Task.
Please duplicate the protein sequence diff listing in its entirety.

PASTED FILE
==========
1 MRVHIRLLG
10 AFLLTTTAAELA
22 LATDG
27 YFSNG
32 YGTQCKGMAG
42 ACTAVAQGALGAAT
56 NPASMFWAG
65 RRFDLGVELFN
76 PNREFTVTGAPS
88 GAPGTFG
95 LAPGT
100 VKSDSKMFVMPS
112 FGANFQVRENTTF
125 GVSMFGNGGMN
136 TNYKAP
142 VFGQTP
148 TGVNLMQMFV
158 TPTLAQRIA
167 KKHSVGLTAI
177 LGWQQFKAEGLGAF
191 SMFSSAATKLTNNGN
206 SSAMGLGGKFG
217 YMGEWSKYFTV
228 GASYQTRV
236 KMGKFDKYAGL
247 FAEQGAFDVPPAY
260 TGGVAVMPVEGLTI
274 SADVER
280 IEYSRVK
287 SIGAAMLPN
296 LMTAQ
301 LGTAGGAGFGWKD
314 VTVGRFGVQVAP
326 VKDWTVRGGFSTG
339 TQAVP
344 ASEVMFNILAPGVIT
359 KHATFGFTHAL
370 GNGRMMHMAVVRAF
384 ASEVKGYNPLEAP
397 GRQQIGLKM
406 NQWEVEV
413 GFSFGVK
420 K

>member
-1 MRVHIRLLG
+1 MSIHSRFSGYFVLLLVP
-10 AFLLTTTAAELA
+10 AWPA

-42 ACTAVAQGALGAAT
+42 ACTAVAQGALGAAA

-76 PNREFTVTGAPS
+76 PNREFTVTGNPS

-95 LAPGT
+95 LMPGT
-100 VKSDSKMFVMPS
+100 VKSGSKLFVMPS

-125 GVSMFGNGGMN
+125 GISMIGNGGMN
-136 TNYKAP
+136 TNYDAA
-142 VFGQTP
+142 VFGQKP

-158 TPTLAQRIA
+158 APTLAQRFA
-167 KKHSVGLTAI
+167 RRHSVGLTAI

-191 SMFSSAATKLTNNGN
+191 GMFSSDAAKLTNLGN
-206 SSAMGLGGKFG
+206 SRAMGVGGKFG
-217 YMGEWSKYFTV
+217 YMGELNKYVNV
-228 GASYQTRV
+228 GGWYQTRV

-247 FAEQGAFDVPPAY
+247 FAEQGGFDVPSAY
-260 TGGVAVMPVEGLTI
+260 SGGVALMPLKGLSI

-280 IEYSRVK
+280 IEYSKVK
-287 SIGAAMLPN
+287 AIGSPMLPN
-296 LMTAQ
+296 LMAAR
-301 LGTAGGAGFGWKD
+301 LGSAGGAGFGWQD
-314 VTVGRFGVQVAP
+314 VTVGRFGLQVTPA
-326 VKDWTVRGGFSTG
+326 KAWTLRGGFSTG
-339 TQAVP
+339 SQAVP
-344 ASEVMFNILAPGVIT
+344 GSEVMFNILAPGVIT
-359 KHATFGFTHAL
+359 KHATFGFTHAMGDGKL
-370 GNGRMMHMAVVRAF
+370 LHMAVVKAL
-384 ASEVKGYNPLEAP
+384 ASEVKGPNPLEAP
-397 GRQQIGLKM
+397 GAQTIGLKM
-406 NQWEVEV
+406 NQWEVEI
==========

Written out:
1 MRVHIRLLG
10 AFLLTTTAAELA
22 LATDG
27 YFSNG
32 YGTQCKGMAG
42 ACTAVAQGALGAAT
56 NPASMFWAG
65 RRFDLGVELFN
76 PNREFTVTGAPS
88 GAPGTFG
95 LAPGT
100 VKSDSKMFVMPS
112 FGANFQVRENTTF
125 GVSMFGNGGMN
136 TNYKAP
142 VFGQTP
148 TGVNLMQMFV
158 TPTLAQRIA
167 KKHSVGLTAI
177 LGWQQFKAEGLGAF
191 SMFSSAATKLTNNGN
206 SSAMGLGGKFG
217 YMGEWSKYFTV
228 GASYQTRV
236 KMGKFDKYAGL
247 FAEQGAFDVPPAY
260 TGGVAVMPVEGLTI
274 SADVER
280 IEYSRVK
287 SIGAAMLPN
296 LMTAQ
301 LGTAGGAGFGWKD
314 VTVGRFGVQVAP
326 VKDWTVRGGFSTG
339 TQAVP
344 ASEVMFNILAPGVIT
359 KHATFGFTHAL
370 GNGRMMHMAVVRAF
384 ASEVKGYNPLEAP
397 GRQQIGLKM
406 NQWEVEV
413 GFSFGVK
420 K

>member
-1 MRVHIRLLG
+1 MSIHSRFSGYFVLLLVP
-10 AFLLTTTAAELA
+10 AWPA

-42 ACTAVAQGALGAAT
+42 ACTAVAQGALGAAA

-76 PNREFTVTGAPS
+76 PNREFTVTGNPS

-95 LAPGT
+95 LMPGT
-100 VKSDSKMFVMPS
+100 VKSGSKLFVMPS

-125 GVSMFGNGGMN
+125 GISMIGNGGMN
-136 TNYKAP
+136 TNYDAA
-142 VFGQTP
+142 VFGQKP

-158 TPTLAQRIA
+158 APTLAQRFA
-167 KKHSVGLTAI
+167 RRHSVGLTAI

-191 SMFSSAATKLTNNGN
+191 GMFSSDAAKLTNLGN
-206 SSAMGLGGKFG
+206 SRAMGVGGKFG
-217 YMGEWSKYFTV
+217 YMGELNKYVNV
-228 GASYQTRV
+228 GGWYQTRV

-247 FAEQGAFDVPPAY
+247 FAEQGGFDVPSAY
-260 TGGVAVMPVEGLTI
+260 SGGVALMPLKGLSI

-280 IEYSRVK
+280 IEYSKVK
-287 SIGAAMLPN
+287 AIGSPMLPN
-296 LMTAQ
+296 LMAAR
-301 LGTAGGAGFGWKD
+301 LGSAGGAGFGWQD
-314 VTVGRFGVQVAP
+314 VTVGRFGLQVTPA
-326 VKDWTVRGGFSTG
+326 KAWTLRGGFSTG
-339 TQAVP
+339 SQAVP
-344 ASEVMFNILAPGVIT
+344 GSEVMFNILAPGVIT
-359 KHATFGFTHAL
+359 KHATFGFTHAMGDGKL
-370 GNGRMMHMAVVRAF
+370 LHMAVVKAL
-384 ASEVKGYNPLEAP
+384 ASEVKGPNPLEAP
-397 GRQQIGLKM
+397 GAQTIGLKM
-406 NQWEVEV
+406 NQWEVEI